the best of qualities is dispassion

Tag: Critique

My Response to: “The Intelligence of Emotions: Philosopher Martha Nussbaum on How Storytelling Rewires US and Why Befriending Our Neediness Is Essential for Happiness”

This week I couldn’t resist focusing on emotions and truth. These two issues boiled to the surface due to the recent heated debates concerning fake news, whatever that means, and the harm which is done by those producing it; that is those who sacrifice the […]

Digital Story Response No. 11: “Ghost Dance”

While searching the StoryCenter’s YouTube channel for recently uploaded digital stories I encountered “Ghost Dance.” Early into watching Tommy Orange’s digital story, I connected it with Dee Brown’s (1971) seminal book “Bury My Heart at Wounded Knee: An Indian History of the American West”  which […]

Response to Chapter 5: “Seven Steps Of Digital Storytelling”

I enjoyed reading this piece by Lambert (2012) and learned a good bit from it. In this course, I have been viewing and responding to digital stories. I have also been researching what can be learned through digital storytelling. And through my journey, I have come to believe that digital storytelling is a very useful device and has a place in the classroom. Now the time is coming for me to produce a digital story, applying what I have learned. Therefore, reading Lambert (2012) at this point was very helpful as he clearly articulates the seven steps required to produce a successful digital story. The steps he outlines are:

1. Owning Your Insights
2. Owning Your Emotions
3. Finding the Moment
4. Seeing Your Story
5. Hearing Your Story
6. Assembling Your Story
7. Sharing Your Story

I found two of the steps enlightening and wish to briefly discuss them. The first of which is step 2, “Owning Your Emotions” where Lambert (2012) suggests that storytellers ask themselves “Which emotions will best help the audience understand the journey contained within your story?”  I would never have stepped back far enough from my storytelling to even consider this important question. He then rightly recommends against using language that can feel judgmental and threatening and instead find “… the voice that conveys their emotional honesty, as if speaking to a trusted friend” (p. 58). Since I tend to be a bit preachy, I will pay close attention to my choice of words and voice in order to avoid this error.

The other step that I found very useful and have already begun to focus in on is step 3, “Finding the Moment.” To help clarify this Lambert (2012) offers the following quote by W.D. Wetherell, “A story isn’t about a moment in time, a story is about the moment in time.” He then recommends that storytellers ask themselves “Was there a moment in time when things changed? Were you aware of it at the time?” He describes how this moment in time often forces one into a new perspective on a subject. This step is very valuable as his questions helped me to actually Identify “the moment in time” when my perspective shifted (p. 59).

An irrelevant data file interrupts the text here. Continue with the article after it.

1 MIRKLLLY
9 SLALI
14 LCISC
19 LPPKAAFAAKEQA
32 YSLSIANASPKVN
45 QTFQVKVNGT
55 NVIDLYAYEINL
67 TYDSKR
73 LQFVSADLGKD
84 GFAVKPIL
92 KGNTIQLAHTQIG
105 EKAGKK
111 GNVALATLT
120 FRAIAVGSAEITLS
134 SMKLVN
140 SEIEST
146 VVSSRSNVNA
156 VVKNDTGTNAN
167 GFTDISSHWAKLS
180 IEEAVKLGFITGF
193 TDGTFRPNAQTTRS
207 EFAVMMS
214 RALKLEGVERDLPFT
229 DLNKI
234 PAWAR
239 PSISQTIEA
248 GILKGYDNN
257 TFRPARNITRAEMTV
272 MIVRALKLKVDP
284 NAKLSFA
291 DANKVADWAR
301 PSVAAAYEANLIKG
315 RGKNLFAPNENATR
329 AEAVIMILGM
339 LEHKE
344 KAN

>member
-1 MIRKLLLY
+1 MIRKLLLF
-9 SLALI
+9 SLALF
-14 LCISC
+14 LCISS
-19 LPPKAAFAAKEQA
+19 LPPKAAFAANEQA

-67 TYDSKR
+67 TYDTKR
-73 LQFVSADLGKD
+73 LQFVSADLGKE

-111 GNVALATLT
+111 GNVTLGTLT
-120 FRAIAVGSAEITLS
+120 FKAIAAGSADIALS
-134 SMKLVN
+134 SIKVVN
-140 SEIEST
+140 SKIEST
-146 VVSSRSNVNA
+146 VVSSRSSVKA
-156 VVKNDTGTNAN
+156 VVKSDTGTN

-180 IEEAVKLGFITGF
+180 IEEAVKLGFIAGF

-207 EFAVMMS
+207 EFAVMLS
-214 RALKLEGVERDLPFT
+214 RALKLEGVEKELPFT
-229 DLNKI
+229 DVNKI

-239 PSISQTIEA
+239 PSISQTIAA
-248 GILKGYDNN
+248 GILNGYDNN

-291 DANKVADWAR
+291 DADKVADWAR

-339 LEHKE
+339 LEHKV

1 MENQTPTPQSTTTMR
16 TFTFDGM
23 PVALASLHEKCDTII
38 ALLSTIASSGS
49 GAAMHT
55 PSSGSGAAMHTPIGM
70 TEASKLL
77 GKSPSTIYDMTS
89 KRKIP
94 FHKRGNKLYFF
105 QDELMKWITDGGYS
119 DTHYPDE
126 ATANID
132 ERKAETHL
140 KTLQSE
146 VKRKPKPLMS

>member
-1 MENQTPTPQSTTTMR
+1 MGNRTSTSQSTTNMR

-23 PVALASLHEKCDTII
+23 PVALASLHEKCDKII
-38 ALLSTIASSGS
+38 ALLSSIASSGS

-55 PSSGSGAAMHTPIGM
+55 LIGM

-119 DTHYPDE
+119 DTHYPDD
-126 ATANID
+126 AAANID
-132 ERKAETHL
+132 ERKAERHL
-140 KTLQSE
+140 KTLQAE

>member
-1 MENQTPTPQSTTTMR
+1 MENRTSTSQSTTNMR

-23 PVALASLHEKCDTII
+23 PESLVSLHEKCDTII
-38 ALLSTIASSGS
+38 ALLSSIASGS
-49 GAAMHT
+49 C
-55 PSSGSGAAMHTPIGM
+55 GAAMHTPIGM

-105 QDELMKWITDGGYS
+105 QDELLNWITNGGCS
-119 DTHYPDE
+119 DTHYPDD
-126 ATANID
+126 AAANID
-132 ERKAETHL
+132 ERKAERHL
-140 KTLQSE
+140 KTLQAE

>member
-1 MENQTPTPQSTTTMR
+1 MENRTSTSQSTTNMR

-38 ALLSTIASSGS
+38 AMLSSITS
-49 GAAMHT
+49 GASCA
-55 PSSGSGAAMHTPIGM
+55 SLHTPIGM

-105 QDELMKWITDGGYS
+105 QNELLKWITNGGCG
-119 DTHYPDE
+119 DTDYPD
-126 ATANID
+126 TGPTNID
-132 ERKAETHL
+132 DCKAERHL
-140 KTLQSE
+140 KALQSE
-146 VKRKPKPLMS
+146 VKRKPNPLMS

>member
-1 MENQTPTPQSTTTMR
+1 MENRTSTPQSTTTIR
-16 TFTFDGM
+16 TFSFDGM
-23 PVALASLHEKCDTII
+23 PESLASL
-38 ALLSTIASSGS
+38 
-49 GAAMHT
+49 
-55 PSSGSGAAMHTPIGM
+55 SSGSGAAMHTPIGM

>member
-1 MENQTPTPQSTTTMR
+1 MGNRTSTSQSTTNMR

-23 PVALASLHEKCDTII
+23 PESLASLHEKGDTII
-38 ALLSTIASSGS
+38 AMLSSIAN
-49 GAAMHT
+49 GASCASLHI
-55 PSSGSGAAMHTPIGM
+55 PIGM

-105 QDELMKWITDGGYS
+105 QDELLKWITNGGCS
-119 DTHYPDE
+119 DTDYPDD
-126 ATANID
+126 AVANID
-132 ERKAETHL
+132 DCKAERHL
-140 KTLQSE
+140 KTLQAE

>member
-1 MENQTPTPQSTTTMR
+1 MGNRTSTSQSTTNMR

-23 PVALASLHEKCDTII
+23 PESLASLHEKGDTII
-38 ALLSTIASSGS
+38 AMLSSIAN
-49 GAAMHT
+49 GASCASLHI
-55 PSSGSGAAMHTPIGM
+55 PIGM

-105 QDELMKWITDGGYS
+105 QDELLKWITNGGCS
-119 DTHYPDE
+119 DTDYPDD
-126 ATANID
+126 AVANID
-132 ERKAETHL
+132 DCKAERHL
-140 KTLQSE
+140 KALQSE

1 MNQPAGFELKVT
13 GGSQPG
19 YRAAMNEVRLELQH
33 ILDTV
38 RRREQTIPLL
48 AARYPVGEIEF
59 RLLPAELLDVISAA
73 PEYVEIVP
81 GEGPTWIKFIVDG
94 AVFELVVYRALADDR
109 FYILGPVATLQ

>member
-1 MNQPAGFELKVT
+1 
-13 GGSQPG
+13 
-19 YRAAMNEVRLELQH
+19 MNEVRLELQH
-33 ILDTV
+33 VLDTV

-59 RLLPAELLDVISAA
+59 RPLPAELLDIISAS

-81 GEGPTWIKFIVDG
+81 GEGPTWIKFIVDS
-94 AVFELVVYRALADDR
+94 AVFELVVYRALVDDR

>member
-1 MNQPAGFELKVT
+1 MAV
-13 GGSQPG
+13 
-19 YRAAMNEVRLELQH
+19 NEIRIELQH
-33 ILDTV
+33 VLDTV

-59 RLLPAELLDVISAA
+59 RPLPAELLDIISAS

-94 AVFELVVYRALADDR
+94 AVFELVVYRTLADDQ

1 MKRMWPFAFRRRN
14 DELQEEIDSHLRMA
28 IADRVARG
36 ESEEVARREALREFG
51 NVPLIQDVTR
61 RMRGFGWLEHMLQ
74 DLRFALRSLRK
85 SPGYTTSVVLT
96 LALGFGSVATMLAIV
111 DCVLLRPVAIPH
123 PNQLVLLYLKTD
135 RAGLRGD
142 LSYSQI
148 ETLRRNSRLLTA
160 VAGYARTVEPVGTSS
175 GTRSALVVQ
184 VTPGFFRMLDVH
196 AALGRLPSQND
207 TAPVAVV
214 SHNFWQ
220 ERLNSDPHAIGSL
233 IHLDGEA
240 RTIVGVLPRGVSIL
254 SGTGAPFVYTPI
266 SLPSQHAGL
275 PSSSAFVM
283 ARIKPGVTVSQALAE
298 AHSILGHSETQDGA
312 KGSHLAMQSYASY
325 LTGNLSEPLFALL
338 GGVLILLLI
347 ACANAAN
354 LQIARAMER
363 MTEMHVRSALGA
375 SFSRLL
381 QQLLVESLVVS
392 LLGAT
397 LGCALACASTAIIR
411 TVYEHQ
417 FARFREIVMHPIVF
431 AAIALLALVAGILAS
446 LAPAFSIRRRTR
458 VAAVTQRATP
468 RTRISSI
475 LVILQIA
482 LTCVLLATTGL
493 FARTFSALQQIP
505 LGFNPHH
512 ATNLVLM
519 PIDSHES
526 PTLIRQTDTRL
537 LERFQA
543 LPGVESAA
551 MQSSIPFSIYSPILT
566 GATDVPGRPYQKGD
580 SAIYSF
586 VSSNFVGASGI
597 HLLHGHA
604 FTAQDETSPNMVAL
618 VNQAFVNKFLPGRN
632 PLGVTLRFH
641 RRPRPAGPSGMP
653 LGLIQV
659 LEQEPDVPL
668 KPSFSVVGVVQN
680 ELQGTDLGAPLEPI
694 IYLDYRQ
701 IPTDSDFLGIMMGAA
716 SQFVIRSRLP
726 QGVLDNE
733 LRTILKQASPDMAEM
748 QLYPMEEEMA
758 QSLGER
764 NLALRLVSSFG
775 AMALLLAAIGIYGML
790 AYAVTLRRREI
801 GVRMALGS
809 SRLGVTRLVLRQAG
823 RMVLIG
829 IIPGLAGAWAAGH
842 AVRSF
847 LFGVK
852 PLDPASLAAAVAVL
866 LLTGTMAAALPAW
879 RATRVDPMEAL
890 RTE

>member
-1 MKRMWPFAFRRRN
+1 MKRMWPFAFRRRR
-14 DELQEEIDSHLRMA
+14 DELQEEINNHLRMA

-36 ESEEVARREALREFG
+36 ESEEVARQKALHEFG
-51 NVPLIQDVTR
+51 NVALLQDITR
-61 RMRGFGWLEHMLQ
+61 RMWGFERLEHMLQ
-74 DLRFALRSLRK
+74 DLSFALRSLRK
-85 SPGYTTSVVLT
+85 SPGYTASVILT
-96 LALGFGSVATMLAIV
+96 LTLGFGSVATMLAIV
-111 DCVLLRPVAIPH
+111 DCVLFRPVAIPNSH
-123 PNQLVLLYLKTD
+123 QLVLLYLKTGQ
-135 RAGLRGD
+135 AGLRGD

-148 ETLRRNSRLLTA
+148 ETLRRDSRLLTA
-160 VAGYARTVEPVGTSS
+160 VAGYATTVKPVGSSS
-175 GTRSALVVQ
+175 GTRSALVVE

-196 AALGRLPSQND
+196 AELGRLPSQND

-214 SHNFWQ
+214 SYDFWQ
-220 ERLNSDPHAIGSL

Reading this piece allowed me to clearly see and understand the steps required to produce a digital story. This reading also helped me to finally decide on the topic for my digital story as I had been vacillating, and have now settled on a topic that is very important to me. It was well with my time and energy.

Lambert, J. (2012). Seven Steps OF Digital Storytelling. In, Digital storytelling: Capturing lives, creating community (pp. 53-96). New York: Routledge.

Digital Story Response No 10: “The Story of My Story”

Today, I’m responding to K’s digital story “The Story of my Story” and this feels right, as today is the day after the US presidential election. I stumbled across this story some weeks ago but at the time I felt its message was too serious […]

My Response to “The Attention Revolution: Unlocking the Power of the Focused Mind”

This week I turned my attention towards philosophy and the issue of focusing the mind and improving one’s sustained attention. Due to my refocusing, I critiqued and wrote a response to the digital story “Eastern Philosophy: Wu Wei” which I

Digital Story Response No 9: “Eastern Philosophy: Wu Wei”

The digital story “Eastern Philosophy: Wu Wei” is hosted the on School of Life’s YouTube channel. I first encountered this channel when I was attempting to decipher the philosophy of Friedrich Nietzsche for an undergraduate philosophy course. The School of Life produces short videos wherein they endeavor to explain philosophical concepts that one can employ to improve their quality of life. I’ve found these short videos quite valuable in introducing a subject, or concept, that is otherwise often difficult to grasp. They describe themselves in the following extract from their website, “The School of Life is devoted to developing emotional intelligence through the help of culture. We address such issues as how to find fulfilling work, how to master the art of relationships, how to understand one’s past, how to achieve calm and how better to understand, and where necessary change, the world.” Ambitious goals indeed, but the contemporary philosopher and author Alain de Botton certainly understood the challenge of sharing his “philosophy of everyday life” when he co-founded the school.